Steve Muldoon, Colin and Dylan's father and Howardsville's head boys soccer coach, sees many correlations between soccer and basketball that will bring the Eagles success in hoops this winter.

"Communication is key. A team that doesn't talk on the field/court isn't going to win. They learn how to correct and encourage one another to deal with problems without getting too negative," Steve Muldoon said. "Individually, they learn how to anticipate. There isn't much difference between anticipating a pass and stepping in front of it in soccer or basketball or making a hard run down the court/field to get open for a layup/counterattack. They learn how to react and make the correct decision under pressure. The skills needed to do it in soccer and basketball are different, but most of it is mental and that carries over."

Determination was another big factor for Howardsville's soccer success this fall.

"We beat Lansing Christian this fall in a weekend soccer tournament and they are a much bigger and physical team than us, but we managed to beat them," Colin Muldoon said. "That win gave us a lot of confidence for the remainder of the season that we could beat anyone."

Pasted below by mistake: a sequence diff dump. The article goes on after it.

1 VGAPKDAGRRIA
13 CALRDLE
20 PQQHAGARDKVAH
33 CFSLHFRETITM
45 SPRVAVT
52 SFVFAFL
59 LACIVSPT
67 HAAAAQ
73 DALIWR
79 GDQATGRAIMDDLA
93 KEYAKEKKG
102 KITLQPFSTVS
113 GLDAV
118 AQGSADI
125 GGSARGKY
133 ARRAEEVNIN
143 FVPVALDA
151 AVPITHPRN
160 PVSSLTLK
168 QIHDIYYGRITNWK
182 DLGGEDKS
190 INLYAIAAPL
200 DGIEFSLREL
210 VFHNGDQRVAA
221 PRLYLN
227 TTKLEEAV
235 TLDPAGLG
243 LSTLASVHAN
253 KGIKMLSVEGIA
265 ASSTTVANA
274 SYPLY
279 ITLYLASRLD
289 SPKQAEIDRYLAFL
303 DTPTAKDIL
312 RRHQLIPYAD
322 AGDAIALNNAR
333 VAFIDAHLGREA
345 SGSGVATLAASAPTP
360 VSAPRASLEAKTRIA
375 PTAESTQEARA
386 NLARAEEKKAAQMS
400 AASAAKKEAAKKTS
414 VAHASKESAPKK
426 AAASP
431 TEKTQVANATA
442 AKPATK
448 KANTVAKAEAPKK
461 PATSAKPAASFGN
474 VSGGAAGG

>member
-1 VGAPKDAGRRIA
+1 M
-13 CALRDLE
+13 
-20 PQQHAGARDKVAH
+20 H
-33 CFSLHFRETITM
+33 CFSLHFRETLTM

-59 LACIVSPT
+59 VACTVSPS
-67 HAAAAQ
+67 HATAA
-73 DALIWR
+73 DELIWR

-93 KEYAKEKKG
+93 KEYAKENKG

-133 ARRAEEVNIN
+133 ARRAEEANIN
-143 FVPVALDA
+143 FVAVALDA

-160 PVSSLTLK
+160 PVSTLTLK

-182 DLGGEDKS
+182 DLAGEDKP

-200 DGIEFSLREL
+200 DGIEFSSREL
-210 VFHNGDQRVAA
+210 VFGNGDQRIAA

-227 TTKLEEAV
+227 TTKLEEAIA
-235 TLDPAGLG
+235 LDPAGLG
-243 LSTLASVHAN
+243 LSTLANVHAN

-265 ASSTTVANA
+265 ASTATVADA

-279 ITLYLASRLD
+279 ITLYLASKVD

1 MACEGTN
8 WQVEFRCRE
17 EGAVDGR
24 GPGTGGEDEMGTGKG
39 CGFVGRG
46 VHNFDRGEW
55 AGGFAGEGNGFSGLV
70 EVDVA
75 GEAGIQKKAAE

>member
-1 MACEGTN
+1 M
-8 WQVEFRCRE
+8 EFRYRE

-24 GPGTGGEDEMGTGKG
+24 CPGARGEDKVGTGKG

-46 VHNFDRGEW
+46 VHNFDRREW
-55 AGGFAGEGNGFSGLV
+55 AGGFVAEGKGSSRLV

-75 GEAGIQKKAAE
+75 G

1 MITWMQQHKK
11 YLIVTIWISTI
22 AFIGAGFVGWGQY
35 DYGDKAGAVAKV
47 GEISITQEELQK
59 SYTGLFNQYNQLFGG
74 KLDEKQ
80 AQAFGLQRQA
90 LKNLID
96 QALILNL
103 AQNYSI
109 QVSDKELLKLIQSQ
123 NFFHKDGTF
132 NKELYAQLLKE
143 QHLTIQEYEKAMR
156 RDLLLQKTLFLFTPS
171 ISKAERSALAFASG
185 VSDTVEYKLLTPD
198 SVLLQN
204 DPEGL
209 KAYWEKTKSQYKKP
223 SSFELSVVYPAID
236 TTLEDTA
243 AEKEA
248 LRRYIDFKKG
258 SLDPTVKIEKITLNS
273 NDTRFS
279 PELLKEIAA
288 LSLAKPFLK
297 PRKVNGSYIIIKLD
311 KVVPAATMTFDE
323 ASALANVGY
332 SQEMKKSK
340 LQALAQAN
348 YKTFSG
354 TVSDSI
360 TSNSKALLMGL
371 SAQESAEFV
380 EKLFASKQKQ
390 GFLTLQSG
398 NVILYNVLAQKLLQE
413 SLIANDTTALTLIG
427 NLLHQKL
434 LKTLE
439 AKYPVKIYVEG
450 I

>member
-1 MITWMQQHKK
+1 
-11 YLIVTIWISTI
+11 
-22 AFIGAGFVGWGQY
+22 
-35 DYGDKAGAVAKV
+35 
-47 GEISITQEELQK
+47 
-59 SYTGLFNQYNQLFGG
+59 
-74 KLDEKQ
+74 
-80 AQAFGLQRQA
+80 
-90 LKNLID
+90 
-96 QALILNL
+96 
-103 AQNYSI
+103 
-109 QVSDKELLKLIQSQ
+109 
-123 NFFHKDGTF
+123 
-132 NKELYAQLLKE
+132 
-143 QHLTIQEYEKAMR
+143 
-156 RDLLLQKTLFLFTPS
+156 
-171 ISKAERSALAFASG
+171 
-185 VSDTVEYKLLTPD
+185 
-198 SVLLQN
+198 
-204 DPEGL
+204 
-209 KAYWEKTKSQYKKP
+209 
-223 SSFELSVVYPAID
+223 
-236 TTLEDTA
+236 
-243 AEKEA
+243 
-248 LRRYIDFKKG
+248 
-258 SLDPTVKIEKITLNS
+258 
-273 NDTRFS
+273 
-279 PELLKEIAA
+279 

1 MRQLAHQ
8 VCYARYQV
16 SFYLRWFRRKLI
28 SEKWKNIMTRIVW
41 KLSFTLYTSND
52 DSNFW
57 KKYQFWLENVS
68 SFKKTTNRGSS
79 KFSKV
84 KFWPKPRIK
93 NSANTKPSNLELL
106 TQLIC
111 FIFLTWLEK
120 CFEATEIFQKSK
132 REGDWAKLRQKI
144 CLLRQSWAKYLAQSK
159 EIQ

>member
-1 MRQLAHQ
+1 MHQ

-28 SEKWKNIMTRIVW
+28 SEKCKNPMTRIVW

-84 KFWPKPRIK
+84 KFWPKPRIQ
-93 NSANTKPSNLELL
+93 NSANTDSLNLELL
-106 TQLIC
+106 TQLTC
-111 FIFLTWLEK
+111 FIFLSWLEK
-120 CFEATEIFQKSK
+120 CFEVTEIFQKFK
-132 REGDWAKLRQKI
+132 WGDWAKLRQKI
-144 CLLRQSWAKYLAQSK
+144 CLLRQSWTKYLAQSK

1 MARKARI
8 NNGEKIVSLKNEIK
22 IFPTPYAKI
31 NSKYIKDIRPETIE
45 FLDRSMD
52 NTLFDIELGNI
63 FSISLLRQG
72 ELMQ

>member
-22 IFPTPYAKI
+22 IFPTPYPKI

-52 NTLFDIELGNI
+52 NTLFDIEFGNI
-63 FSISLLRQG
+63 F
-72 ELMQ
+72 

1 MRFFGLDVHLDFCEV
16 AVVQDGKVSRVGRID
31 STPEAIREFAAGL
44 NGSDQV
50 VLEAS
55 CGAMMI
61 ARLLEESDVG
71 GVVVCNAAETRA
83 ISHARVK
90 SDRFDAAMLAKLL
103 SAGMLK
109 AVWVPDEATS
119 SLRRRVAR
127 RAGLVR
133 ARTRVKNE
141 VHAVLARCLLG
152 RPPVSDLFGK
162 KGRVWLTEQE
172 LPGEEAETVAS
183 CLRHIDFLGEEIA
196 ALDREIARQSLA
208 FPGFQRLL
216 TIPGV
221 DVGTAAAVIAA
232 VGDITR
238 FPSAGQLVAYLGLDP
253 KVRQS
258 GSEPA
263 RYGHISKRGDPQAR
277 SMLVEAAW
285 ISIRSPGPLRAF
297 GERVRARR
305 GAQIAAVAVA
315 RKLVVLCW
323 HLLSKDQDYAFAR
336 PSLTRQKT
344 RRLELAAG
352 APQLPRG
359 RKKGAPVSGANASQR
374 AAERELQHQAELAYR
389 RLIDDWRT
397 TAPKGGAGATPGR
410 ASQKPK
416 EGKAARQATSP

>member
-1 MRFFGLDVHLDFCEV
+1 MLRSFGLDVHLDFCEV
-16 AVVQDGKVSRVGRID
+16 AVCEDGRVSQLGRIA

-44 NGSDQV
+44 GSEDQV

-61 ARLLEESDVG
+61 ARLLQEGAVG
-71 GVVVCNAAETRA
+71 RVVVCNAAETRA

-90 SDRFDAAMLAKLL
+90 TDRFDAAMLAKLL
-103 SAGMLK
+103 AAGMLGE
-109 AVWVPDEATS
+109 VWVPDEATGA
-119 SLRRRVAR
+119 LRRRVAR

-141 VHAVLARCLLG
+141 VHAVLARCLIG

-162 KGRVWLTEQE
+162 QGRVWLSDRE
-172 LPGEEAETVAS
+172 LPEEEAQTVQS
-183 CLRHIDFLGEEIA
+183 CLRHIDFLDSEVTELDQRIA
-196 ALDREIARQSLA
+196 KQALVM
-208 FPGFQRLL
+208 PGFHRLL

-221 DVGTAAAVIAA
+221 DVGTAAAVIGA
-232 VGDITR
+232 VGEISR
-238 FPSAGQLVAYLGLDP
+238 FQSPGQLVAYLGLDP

The family dynamic doesn't stop with Howardsville's boys basketball team.

Senior Kyla Sparks, Ken's daughter and Kaden's older sister, is one of three cousins on the roster for a Howardsville girls team that finished 12-11 last year. All five starters are back for that Eagles team as well.

"As a team, we want to improve on last year's record. With all our starters back, we feel we have a good shot to finish at the top of both our conference and District. Most of our basketball team also played volleyball this fall, and we view us all as family," Kyla Sparks said. "Being able to play with my two cousins makes good lifelong memories."

Kyla Sparks, who averaged 12 points per game her junior year, starts with sophomore cousins Kelsie Muldoon and Kate Evans. Those three also started on the varsity volleyball team that captured its first District title since 1997.

Coincidently, the mothers of Kyla, Kelsie and Kate were all on the 1997 District champion volleyball team.

Scott HassingerScott Hassinger is a contributing sportswriter for Leader Publications and previously served as the sports editor for the Three Rivers Commercial-News from 1994-2022. He can be reached at [email protected] with story ideas for Berrien, Cass, St. Joseph and Branch counties.

PHOTOS (Top) Colin Muldoon drives to the basket against his twin brother Dylan Muldoon during recent Howardsville Christian boys basketball practice. (Middle) Eagles varsity boys basketball coach Ken Sparks, far left, is pictured by the school's trophy case with his four returning starters Colin Muldoon, Dylan Muldoon, Kaden Sparks and John Paul Rose. (Below) The boys soccer and girls volleyball teams earned District titles during the fall. (Top and middle photos by Scott Hassinger. District championship photos courtesy of Howardsville Christian School.)